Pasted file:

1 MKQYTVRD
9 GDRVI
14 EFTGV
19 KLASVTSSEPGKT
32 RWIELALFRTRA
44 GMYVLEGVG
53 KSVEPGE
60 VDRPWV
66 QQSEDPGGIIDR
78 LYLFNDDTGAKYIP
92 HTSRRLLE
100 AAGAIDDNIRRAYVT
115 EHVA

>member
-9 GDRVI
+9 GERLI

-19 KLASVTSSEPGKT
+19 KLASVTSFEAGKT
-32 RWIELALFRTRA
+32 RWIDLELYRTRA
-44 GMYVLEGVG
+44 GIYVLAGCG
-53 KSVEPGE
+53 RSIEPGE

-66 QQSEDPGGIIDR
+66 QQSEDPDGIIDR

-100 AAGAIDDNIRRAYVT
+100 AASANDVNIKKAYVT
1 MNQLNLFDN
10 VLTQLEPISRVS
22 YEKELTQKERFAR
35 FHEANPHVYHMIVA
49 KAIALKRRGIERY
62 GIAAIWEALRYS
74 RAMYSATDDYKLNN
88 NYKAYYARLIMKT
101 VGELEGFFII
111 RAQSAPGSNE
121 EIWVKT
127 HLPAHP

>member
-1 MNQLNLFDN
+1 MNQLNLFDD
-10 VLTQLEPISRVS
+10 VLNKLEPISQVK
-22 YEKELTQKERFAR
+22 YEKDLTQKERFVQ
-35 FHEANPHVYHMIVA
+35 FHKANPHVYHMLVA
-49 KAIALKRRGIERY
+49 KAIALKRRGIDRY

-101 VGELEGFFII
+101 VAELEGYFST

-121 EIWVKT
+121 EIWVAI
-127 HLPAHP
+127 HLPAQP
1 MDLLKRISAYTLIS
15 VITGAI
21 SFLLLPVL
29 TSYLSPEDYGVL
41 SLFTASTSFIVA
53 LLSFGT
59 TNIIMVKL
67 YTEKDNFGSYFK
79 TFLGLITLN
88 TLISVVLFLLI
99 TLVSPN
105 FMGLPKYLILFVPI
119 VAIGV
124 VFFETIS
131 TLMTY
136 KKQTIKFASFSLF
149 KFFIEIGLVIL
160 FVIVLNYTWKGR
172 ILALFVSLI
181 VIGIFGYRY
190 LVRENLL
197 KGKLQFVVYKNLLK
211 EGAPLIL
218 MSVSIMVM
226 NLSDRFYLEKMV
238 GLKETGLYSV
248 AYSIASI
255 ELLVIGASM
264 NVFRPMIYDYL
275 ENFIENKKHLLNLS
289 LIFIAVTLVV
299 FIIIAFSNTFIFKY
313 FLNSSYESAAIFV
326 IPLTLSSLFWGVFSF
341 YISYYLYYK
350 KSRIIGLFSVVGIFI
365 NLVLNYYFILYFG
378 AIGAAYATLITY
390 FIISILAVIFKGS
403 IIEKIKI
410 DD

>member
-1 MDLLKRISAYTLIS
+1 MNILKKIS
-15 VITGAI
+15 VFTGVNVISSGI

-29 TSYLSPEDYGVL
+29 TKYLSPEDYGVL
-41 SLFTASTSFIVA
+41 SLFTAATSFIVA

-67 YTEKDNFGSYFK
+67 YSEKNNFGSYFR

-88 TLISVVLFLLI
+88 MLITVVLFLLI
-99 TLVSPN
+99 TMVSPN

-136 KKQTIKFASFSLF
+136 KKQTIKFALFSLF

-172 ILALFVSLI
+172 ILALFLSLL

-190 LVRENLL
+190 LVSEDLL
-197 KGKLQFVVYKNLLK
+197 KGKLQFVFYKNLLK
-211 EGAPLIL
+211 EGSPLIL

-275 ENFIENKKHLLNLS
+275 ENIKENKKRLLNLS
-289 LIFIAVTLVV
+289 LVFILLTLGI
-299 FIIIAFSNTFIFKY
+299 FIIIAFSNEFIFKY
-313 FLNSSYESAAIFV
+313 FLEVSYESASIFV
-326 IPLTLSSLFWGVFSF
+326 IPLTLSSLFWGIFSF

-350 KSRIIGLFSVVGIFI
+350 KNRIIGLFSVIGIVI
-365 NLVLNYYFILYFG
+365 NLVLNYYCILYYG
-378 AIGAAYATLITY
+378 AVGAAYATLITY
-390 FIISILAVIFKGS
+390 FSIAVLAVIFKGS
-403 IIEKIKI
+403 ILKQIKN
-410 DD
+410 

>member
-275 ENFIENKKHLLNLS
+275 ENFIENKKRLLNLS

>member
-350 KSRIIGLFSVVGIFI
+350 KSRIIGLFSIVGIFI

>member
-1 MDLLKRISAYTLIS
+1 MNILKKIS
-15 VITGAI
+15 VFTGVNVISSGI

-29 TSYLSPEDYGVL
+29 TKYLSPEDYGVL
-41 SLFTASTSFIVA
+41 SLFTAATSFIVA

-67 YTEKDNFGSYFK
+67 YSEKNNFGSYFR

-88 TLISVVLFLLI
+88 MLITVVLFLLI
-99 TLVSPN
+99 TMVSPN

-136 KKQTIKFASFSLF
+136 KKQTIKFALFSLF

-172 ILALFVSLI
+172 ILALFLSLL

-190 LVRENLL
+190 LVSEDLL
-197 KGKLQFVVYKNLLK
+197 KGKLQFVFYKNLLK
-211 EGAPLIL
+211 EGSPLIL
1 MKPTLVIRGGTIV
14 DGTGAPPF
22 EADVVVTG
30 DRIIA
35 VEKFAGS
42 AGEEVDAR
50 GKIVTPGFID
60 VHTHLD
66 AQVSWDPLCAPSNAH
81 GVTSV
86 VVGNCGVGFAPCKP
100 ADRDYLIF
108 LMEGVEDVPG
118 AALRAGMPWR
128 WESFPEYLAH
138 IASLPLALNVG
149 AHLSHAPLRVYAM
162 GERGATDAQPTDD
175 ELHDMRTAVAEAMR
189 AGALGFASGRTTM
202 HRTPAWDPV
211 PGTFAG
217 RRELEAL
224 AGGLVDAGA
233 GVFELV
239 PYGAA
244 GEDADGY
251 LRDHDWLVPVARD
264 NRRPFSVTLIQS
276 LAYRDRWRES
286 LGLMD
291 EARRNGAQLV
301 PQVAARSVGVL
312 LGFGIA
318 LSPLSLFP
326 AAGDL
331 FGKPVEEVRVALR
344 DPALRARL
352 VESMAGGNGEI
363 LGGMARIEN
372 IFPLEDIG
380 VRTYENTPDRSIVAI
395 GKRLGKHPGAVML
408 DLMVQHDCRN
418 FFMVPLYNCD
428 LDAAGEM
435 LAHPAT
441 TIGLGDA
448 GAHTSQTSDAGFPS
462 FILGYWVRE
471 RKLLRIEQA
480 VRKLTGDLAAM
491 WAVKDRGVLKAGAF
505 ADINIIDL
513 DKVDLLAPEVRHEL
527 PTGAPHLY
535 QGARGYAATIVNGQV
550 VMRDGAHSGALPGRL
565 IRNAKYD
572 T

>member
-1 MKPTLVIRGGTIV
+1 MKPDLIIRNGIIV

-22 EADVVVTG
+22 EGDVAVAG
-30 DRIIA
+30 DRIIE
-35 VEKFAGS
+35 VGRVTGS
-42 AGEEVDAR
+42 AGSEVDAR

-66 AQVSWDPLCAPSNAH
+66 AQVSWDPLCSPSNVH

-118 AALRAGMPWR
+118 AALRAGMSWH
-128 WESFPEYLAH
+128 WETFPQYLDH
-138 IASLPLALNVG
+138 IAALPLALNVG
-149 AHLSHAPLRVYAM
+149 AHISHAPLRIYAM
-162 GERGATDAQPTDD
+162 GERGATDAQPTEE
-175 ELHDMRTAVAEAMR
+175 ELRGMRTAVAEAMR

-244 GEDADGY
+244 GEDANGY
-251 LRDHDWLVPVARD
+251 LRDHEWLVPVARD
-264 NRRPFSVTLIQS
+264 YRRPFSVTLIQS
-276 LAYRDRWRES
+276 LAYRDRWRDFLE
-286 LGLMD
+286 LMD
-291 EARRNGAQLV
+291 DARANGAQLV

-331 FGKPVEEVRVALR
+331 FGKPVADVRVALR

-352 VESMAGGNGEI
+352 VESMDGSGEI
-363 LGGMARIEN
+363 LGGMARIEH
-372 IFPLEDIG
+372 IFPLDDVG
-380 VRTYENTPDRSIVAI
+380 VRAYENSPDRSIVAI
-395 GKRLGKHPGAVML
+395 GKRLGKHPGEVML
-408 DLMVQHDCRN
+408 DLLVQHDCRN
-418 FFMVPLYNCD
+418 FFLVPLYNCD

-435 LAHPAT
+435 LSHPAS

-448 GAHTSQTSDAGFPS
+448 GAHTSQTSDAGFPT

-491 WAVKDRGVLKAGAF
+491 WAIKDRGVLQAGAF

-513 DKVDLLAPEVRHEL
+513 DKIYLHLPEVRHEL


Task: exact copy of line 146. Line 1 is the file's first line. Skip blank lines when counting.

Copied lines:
>member